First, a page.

You win some, you lose some. Sauntered down to the dentist yesterday, to pick up a prescription for an antibiotic for a gum infection, and wound up in the dentist’s chair for three hours getting a double root canal treatment (Part 1). Am I the only one who sits in the dentist’s chair and, despite his best efforts, can’t help but channel his inner Dustin Hoffman?
In better news, I heard this week that GREEN STREETS (or DOWN THESE GREEN STREETS, to give it its full title) got the green light, and will be published in hardback by Liberties Press in March or April. As all three regular readers will be aware, GREEN STREETS is a collection of essays, interviews and short stories about the recent explosion in Irish crime writing, as written by the authors themselves. Contributors, in no particular order, include John Connolly, Colin Bateman, Tana French, Adrian McKinty, Declan Hughes, Niamh O’Connor, John Banville, Alan Glynn, Cora Harrison, Ken Bruen, Ingrid Black, Gene Kerrigan, Arlene Hunt, Brian McGilloway, Gerard Brennan, Ruth Dudley Edwards, Eoin McNamee, Cormac Millar, and many more. I’m biased, of course, but I think it’s a terrific collection. More of which anon …
I also signed contracts that will see THE BIG O published in Italy next year, by Comma 22, a very funky publisher that also, in its wisdom, sees fit to publish Cormac Millar, who could very probably write novels in Italian rather than wait for them to be translated.
A good week, then, all told, especially as I’ve been cracking on with a new story of my own that I’m not entirely sure about at all, which is generally a good sign. It started out as a YA novel but has since morphed into a Big O-style caper (albeit one with a 14-year-old heroine) with added Greek gods and monsters, and heavily influenced by some teenage favourites of my own, including THE HITCHHIKER’S GUIDE TO THE GALAXY and THE PRINCESS BRIDE. And, I fear, a little too much by John Connolly’s THE BOOK OF LOST THINGS. Still, if you’re going to steal, steal big, right?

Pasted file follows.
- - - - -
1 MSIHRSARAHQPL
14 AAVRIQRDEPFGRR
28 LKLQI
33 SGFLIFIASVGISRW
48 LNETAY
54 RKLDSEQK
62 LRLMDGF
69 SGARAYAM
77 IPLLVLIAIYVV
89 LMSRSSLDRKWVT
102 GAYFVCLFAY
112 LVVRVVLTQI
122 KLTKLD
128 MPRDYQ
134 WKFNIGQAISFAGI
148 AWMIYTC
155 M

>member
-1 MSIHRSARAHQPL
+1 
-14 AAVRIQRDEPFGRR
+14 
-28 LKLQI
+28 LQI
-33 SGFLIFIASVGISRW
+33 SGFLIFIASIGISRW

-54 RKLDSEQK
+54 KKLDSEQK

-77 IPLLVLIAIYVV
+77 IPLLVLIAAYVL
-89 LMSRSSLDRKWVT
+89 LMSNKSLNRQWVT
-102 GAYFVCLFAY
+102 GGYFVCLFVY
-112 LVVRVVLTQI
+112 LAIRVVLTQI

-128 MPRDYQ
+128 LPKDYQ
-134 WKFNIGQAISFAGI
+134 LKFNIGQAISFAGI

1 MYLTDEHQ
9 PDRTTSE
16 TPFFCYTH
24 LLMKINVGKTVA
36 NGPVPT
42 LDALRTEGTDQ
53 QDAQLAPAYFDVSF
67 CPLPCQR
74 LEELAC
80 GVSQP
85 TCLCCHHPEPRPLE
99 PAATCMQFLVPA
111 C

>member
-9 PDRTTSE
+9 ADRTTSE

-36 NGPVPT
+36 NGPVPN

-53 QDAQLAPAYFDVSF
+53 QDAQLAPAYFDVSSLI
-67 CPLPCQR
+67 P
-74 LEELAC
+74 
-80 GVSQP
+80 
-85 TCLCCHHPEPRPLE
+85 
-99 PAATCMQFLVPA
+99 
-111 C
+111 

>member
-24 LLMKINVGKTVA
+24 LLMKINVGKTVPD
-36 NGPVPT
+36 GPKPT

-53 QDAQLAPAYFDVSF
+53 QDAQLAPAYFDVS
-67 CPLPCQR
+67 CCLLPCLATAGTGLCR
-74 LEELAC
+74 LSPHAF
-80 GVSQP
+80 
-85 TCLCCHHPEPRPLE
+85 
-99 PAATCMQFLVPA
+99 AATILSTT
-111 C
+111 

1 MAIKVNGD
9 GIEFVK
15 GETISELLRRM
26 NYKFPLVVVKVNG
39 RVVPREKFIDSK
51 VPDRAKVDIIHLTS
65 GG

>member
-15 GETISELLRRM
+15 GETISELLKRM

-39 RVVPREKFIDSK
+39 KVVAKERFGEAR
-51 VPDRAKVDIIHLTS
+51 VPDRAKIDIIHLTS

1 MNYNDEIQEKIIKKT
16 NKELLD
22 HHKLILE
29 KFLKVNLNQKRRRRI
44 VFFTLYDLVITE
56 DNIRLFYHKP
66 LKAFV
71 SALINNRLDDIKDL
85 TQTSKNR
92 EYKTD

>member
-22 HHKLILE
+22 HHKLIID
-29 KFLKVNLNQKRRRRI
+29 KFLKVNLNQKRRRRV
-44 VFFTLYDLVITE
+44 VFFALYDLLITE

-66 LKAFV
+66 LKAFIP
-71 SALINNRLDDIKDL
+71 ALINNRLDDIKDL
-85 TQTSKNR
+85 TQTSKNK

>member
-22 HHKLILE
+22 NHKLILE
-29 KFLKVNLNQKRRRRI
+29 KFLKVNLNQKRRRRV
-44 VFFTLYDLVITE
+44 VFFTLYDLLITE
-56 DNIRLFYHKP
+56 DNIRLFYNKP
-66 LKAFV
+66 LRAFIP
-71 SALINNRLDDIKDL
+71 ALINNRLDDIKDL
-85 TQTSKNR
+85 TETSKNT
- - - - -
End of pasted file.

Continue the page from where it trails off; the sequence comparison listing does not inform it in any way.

“Burke shows again that he’s not just a comic genius, but also a fine dramatic writer and storyteller.” – Booklist. “Prose both scabrous and poetic.” – Publishers Weekly. “Proust meets Chandler over a pint of Guinness.” – Spectator. “Among the most memorable books of the year, of any genre.” – Sunday Times. “A hardboiled delight.” – Guardian. “Imagine Donald Westlake and Richard Stark collaborating on a screwball noir.” – Kirkus Reviews. “A cross between Raymond Chandler and Flann O’Brien.” – John Banville.